From Titusville, take SR-406 to sr-3 and head north until you cross over the canal, then take the first right and follow the road to the deck parking area. From Oak Hill, just follow SR-3 south and turn left just before the bridge.
Located on the Nartheast side of Haulover Canal, the manatees seem to love to hang out in large numbers near this deck. If you really want to see a manatee, this is the most likely place.
GPS N 28 44.263 W 80 45.285
Google Satellite Image

 

Haulover Canal;
The Haulover Canal area has several good vantage points for setting up a spotting scope and scoping for birds but the best is probably the North side of the canal at the Westernmost end. Here you can see Bird Island, the rookery island to the west and explore the cove adjacient to the canal. Look for dolphins and manatees entering the canal here as well as ospreys, waders, pelicans, comorants, and many others.
From Titusville, take SR-406 to sr-3 and head north until you cross over the canal, then take the first left and follow the road to the canal, and turn right to the end of the road. From Oak Hill, just follow SR-3 south and turn right just before the bridge, follow the road to the canal, and turn right to the end of the road. You can also stop at several of other spots along the canal for viewing.
GPS N 28 43.847 W 80 45.667
Google Satellite Image

 
Merritt Island Locations outside of the Wildlife Refuge

 
Pine Island Conservation Area;
2121 Pine Island Road, Merritt Island
From SR-528 (Beeline Cswy) take SR-3 north for 5.5 miles. Turn left on Pine Island Rd and go 2.5 miles to the unpaved parking area at the entrance.
From SR-520 go north on Courtenay Parkway (SR-3) across the Barge Canal and continue for 5.5 miles. Turn left on Pine Island Rd and go 2.5 miles to the unpaved parking area at the entrance.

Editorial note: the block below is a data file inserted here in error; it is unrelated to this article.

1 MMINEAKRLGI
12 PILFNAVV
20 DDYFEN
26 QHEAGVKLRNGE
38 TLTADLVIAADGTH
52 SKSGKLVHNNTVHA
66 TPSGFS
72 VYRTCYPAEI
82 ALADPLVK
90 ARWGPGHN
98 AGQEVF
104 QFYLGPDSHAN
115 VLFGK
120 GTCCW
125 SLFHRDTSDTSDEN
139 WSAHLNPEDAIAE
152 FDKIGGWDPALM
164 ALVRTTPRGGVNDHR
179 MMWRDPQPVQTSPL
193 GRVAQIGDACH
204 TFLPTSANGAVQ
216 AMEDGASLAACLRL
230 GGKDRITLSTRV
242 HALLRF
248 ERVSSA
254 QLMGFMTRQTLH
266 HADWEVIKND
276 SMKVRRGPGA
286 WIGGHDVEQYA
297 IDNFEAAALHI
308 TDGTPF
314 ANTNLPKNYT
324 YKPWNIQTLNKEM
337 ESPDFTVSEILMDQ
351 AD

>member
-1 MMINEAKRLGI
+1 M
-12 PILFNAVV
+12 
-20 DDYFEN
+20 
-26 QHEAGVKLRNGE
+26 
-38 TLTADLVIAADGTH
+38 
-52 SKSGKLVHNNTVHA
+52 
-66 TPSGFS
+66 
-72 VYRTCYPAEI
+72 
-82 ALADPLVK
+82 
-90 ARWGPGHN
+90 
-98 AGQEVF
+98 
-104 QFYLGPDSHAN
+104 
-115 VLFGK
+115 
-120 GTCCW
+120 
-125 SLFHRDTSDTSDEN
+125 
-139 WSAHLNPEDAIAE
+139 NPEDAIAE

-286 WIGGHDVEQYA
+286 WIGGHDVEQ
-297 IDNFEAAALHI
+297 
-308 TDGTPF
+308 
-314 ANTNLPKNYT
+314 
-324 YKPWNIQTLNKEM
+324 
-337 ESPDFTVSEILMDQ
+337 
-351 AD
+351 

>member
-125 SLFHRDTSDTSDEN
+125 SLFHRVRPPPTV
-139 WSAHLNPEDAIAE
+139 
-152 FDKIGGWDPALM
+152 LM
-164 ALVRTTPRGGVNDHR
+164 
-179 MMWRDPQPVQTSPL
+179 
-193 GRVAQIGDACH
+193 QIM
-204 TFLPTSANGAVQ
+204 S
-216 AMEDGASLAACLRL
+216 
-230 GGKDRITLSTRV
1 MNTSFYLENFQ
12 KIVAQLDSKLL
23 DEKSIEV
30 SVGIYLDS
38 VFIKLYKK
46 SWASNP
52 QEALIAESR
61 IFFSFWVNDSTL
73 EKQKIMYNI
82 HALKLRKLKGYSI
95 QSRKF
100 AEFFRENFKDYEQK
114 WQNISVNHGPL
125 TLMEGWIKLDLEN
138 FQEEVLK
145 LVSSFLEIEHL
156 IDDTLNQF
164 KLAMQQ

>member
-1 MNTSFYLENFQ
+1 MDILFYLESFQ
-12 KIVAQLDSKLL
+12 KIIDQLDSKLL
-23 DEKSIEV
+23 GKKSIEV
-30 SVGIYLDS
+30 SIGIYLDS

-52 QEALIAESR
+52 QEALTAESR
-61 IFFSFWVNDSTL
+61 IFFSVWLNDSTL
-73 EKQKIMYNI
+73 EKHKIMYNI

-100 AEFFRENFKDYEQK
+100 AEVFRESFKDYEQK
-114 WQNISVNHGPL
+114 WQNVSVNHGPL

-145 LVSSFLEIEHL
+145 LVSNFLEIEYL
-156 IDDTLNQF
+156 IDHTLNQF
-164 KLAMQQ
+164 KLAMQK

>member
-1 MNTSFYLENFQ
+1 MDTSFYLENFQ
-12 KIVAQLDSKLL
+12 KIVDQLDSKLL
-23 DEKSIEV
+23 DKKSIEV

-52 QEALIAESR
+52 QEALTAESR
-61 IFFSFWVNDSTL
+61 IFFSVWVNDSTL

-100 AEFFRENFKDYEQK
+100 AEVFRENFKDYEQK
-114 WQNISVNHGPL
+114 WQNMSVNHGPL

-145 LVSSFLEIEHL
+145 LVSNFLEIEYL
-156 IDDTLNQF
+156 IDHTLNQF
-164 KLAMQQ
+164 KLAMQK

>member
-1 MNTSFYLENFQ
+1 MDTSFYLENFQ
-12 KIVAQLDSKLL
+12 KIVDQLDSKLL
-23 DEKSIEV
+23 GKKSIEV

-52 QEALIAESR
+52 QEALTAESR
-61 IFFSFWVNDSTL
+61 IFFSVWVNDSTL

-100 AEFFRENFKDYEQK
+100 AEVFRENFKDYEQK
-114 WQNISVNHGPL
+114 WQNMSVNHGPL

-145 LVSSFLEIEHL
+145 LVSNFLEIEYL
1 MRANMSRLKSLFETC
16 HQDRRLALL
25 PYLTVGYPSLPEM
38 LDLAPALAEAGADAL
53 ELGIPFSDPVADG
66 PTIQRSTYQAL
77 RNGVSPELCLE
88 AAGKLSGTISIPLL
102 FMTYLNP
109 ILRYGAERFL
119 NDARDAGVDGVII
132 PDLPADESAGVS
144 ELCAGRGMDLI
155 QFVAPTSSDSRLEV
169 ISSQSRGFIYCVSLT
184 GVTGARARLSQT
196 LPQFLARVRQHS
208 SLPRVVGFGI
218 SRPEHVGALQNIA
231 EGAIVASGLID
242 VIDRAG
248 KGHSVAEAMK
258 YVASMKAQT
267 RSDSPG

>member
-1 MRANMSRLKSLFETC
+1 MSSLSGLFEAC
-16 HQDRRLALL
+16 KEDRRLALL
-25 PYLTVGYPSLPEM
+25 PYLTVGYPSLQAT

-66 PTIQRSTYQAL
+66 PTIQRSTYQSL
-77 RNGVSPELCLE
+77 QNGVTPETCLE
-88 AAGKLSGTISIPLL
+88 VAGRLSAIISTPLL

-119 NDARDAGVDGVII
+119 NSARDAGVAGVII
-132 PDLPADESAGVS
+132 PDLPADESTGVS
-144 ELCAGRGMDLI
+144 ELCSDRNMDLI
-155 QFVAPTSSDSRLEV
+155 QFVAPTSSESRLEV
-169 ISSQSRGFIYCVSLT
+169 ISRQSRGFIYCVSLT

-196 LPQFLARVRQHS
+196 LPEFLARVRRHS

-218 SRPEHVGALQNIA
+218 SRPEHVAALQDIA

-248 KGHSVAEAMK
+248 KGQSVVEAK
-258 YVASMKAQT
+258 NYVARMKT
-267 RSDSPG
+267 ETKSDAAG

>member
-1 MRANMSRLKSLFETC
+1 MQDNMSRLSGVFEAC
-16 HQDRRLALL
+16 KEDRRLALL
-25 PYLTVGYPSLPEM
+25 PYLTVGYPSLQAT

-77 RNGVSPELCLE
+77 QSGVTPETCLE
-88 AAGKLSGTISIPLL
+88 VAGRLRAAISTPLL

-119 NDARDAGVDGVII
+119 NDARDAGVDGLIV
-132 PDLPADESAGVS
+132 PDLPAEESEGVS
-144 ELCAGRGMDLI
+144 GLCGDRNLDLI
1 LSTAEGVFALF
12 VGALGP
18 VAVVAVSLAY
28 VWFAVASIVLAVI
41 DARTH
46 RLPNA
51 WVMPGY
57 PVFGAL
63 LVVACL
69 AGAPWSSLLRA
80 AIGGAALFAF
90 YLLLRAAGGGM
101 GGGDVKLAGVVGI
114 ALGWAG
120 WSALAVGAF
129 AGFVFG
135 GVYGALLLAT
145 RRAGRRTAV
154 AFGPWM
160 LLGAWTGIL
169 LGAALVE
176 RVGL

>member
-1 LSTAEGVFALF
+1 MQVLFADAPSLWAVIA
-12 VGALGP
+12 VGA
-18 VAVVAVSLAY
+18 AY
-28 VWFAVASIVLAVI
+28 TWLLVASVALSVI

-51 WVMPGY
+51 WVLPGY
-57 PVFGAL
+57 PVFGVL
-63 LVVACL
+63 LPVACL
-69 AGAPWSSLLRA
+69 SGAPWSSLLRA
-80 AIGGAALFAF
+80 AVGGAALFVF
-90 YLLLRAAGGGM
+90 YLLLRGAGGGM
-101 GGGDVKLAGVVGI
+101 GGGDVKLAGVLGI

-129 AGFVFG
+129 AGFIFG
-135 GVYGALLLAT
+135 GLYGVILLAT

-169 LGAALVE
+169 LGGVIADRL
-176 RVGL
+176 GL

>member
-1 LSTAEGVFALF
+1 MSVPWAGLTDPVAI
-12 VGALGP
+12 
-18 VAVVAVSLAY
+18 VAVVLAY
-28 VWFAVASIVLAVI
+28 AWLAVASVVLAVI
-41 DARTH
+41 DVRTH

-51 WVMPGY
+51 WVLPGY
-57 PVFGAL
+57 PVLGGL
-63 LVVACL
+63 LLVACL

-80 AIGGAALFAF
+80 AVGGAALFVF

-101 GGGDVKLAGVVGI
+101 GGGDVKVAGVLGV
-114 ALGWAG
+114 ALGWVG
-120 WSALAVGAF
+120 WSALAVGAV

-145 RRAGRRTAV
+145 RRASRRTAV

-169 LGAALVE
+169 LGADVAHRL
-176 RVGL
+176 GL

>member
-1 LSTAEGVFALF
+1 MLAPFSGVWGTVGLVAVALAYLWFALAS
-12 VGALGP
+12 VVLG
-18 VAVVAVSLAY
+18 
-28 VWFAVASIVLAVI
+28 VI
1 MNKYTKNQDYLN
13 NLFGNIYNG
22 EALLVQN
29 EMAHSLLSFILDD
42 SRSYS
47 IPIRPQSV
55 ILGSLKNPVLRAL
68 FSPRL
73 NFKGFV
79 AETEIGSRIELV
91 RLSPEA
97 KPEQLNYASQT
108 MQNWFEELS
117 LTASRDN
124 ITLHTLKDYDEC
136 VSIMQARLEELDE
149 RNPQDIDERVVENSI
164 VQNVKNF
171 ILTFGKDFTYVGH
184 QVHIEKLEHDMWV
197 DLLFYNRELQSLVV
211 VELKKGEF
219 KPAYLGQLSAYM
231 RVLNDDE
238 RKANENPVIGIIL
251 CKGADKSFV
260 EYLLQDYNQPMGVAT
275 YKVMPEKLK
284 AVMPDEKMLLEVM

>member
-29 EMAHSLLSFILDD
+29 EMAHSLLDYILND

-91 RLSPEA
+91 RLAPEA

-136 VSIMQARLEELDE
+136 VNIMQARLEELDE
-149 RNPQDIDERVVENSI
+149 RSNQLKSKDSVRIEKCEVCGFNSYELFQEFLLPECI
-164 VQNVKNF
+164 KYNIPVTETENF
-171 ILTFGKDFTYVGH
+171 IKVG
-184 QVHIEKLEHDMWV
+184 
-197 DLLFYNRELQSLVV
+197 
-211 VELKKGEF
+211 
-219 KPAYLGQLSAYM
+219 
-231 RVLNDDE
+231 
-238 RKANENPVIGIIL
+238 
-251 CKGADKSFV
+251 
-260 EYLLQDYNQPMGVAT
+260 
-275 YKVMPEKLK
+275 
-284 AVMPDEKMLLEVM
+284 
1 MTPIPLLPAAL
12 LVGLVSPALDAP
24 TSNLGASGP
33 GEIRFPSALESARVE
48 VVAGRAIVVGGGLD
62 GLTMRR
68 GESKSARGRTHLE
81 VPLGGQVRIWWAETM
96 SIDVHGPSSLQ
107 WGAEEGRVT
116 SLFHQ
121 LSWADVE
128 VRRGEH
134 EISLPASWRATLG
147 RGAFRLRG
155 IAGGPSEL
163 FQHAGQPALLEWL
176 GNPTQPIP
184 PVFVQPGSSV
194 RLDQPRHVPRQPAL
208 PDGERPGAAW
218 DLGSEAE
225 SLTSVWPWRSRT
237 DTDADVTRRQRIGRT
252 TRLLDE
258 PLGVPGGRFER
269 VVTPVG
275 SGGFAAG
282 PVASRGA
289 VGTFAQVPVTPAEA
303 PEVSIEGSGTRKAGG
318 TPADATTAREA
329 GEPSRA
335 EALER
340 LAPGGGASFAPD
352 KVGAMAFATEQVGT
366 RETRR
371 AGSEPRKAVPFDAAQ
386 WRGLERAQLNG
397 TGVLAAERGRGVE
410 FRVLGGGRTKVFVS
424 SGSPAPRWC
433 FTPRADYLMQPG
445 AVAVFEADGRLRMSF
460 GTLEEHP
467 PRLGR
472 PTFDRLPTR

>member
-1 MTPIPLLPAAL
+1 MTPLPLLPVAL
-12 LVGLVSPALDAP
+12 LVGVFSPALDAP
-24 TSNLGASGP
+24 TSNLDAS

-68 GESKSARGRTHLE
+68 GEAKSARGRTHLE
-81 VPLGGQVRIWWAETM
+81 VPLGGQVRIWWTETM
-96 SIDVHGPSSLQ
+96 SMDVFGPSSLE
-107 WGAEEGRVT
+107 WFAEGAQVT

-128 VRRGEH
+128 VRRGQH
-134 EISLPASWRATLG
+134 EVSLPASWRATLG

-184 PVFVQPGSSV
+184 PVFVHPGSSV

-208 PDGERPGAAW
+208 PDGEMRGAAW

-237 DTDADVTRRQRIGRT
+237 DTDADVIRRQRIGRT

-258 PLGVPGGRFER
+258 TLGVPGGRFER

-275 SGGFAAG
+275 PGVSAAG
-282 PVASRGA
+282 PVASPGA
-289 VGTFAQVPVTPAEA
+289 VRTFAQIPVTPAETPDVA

Pine Island is not actually and island. The name comes from the fact that an "island" of pine flatwoods is surrounded by other habitats, including on one edge the Indian River Lagoon without the normal habitat transition from pine flatwoods to wetlands to lagoon. There are also mangrove forests, hardwood hammocks, and cabbage Palm Hammocks. The diversity of habitats for many species of wading birds, shorebirds, waterfowl, and migratory birds is a prominent feature of the conservation area. Reptiles and amphibians including alligators and aquatic turtles are common, as are mammals such as bobcats, river otters, raccoons, and opossums that seek food and refuge on the site.
GPS N 28 29.507 W 80 43.302
Google Satellite Image
SJRWMD Website / SJRWMD Property map
 
Kings Park
995 Chase Hammock Road, Merritt Island
FROM US Hwy 1, take SR-528 east 2.7 miles, turn left onto Courtenay Parkway (SR-3) and go 3.1 miles.Turn right and go 0.9 miles on Chase Hammock.
Open after 7:00 a.m. until dark.
This is a 240 acre park with a manmade freshwater lake and a myriad of creeks and smaller brackish ponds that make for a very interesting birding and wildlife area, especialliy with the addition of the multiuse trail on the property, which runs along one of the creeks. There are also several rustic hiking trails through the park for some off the beaten path hiking. Look for wading birds and other waterfowl along the creeks and backwaters, and migratory songbirds and raptors in the wooded sections.
Editors Note; The County website lists this area as a freshwater habitat due to the deep manmade lake on the property. However, long before the park was built I frequently fished the creeks and smaller backwater coves in the area and caught a mixture of fresh and saltwater fish such as small snook, tarpon, seatrout and jack crevalle, along with freshwater bass, bluegills, and other species. For this reason I am listing this as both a Freshwater and Saltwater Estuary property on the wildlife watching pages.